KUSI Newsroom, November 4, 2018 Categories: Good Morning San Diego, Local San Diego News FacebookTwitter Alex Montoya, on his latest book Living Inspired 00:00 00:00 spaceplay / pause qunload | stop ffullscreenshift + ←→slower / faster ↑↓volume mmute ←→seek . seek to previous 12… 6 seek to 10%, 20% … 60% XColor SettingsAaAaAaAaTextBackgroundOpacity SettingsTextOpaqueSemi-TransparentBackgroundSemi-TransparentOpaqueTransparentFont SettingsSize||TypeSerif MonospaceSerifSans Serif MonospaceSans SerifCasualCursiveSmallCapsResetSave SettingsSAN DIEGO (KUSI) – Alex Montoya is a motivational speaker whose spoken at places like Harvard and NASA.He was nice enough to join us Sunday morning to tell us about his newest book titled Living Inspired. Posted: November 4, 2018 KUSI Newsroom
WILMINGTON, MA — Here are highlights from the Wilmington Police Log for Saturday, June 16, 2018:A caller reported a shed fire on Mill Road. Upon closer inspection, caller realized it was just a fire in a fire pit in front of the shed. (1:07am)While checking Town Hall, a group of juveniles scattered upon seeing the cruiser. Police caught up with one male party, who was advised of the Town Hall’s hours and to let his friends know. (1:51am)A caller reported an ongoing issue with vehicles doing donuts in the parking lot of the Woburn Street School overnight. (7:38am)A Mill Road caller reported her Cadillac was keyed overnight. (8:10am)A caller reported the traffic lights remained green on Main Street while railroad gates were down. Police notified Mass Highway. (2:26pm)A Town Beach employee reported a possible counterfeit $100 bill. Police determined bill was real. (4:40pm)Animal Control Officer transported three baby raccoons without a mother to a rehabber in Tewksbury. (4:43pm)A juvenile walked away from the Milestone Group Home on High Street. (10:35pm)(DISCLAIMER: This information is public information. An arrest does not constitute a conviction. Any arrested person is innocent until proven guilty.)Like Wilmington Apple on Facebook. Follow Wilmington Apple on Twitter. Follow Wilmington Apple on Instagram. Subscribe to Wilmington Apple’s daily email newsletter HERE. Got a comment, question, photo, press release, or news tip?Share this:TwitterFacebookLike this:Like Loading… RelatedPOLICE LOG for August 18: 2 Vehicles With Same License Plate; Statue Missing From Wildwood CemeteryIn “Police Log”POLICE LOG for July 27: OUI Arrest; Woman Brings Caged Bird To Town BeachIn “Police Log”POLICE LOG for August 20: Wilmington Man Arrested; Car vs. Tree; Concession Stand VandalizedIn “Police Log”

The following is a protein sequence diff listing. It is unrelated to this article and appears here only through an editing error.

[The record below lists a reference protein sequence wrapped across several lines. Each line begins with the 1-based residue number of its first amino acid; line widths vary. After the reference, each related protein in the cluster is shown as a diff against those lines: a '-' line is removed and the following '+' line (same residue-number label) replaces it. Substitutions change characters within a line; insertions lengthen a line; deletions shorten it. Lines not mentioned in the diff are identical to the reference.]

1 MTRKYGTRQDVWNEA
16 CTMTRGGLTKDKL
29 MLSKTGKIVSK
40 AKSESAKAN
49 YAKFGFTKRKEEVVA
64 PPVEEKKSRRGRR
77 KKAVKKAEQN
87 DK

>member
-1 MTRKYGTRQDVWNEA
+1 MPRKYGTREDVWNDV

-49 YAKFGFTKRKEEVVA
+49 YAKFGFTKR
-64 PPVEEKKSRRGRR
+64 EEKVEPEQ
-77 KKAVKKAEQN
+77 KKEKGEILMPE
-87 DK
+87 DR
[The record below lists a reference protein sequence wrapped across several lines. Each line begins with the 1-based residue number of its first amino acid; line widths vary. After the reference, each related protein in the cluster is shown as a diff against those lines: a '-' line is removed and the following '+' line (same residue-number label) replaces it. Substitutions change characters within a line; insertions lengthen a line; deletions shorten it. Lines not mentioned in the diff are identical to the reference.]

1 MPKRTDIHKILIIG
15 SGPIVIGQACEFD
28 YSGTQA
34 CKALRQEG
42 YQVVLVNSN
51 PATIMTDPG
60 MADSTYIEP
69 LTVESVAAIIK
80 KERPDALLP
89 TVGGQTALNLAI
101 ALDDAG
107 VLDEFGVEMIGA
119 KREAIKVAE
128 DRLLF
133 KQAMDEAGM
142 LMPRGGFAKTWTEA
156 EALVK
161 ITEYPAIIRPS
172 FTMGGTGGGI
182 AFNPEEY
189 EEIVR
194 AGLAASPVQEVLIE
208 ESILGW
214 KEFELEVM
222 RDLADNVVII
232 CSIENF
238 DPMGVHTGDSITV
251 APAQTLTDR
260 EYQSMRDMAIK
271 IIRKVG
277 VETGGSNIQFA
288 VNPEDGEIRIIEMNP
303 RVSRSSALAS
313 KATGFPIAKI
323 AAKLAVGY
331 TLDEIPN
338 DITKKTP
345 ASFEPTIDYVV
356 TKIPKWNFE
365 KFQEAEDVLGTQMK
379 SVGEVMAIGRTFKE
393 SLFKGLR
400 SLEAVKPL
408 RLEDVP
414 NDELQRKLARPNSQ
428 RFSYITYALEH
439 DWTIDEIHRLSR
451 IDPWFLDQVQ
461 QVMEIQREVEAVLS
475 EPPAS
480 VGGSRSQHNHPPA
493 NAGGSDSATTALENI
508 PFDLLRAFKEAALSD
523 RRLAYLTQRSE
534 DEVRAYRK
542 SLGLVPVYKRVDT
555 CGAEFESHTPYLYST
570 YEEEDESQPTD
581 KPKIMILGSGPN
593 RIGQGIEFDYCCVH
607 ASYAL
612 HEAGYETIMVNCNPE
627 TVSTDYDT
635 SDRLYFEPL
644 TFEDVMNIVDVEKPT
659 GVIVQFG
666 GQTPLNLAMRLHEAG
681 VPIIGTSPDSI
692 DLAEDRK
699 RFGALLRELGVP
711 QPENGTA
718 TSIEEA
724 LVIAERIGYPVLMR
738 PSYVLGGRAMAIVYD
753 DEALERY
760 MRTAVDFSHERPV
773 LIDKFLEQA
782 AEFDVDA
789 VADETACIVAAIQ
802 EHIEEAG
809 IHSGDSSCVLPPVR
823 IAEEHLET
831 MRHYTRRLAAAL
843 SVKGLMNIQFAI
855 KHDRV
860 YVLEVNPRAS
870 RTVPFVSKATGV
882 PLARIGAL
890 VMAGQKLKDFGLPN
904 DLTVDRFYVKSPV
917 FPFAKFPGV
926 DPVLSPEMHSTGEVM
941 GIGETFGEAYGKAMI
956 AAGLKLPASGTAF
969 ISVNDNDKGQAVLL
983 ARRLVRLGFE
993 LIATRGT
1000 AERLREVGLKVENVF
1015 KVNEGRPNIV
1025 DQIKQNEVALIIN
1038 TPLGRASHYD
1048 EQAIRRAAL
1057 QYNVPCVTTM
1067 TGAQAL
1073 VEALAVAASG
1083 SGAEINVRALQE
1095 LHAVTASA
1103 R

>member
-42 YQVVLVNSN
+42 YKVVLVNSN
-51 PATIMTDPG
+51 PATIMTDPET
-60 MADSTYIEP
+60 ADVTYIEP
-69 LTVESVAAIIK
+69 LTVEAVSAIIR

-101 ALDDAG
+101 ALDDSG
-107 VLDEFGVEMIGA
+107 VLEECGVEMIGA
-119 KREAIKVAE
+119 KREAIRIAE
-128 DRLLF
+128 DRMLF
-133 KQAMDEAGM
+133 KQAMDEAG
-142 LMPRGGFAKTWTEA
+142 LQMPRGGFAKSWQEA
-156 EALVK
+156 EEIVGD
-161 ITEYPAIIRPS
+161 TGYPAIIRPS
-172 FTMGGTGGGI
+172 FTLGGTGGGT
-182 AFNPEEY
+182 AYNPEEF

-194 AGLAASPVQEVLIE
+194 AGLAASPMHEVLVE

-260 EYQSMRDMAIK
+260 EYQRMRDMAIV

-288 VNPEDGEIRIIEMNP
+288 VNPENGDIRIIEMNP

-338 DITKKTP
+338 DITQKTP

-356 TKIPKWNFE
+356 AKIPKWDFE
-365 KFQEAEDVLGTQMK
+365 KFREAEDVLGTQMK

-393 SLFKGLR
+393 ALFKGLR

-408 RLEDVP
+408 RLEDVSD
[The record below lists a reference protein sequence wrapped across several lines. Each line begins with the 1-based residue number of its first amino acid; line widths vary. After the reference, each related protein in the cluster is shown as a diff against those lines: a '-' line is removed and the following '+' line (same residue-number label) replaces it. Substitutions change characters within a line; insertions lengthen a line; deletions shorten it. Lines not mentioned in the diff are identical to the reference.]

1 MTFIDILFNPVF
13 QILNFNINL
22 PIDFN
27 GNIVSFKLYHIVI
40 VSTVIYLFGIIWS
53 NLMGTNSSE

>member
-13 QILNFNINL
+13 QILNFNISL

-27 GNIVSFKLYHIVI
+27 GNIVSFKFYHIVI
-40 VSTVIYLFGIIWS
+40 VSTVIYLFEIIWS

WILMINGTON, MA — A GoFundMe page has been established for Wilmington native Donna (Dorval) Dombrowski, who recently suffered a stroke.Dombrowski had a blood capsule in her brain that was 5-6 cm long, causing her to lose feeling in her upper body and right arm. The stroke also affected her speech.“It is a long road of recovery for Donna,” reads the GoFundMe page. “Being out of work indefinitely is not an ideal situation for anyone. She will need to continue at home rehab and will need modifications done to her house. Donna has always been there to help others. She needs us to help her now.”To make a donation to the GoFundMe page and to learn more about Donna’s story, click HERE.Like Wilmington Apple on Facebook. Follow Wilmington Apple on Twitter. Follow Wilmington Apple on Instagram. Subscribe to Wilmington Apple’s daily email newsletter HERE. Got a comment, question, photo, press release, or news tip? Email firstname.lastname@example.org.Thank You To Our Sponsor:Share this:TwitterFacebookLike this:Like Loading… RelatedGoFundMe Page Created For Wilmington Family With 14-Year-Old Battling CancerIn “Community”GoFundMe Page Created For Wilmington Native In Need Of Wheelchair Accessible VanIn “Community”GoFundMe Page Created For Wilmington Family With 15-Year-Old Battling CancerIn “Community”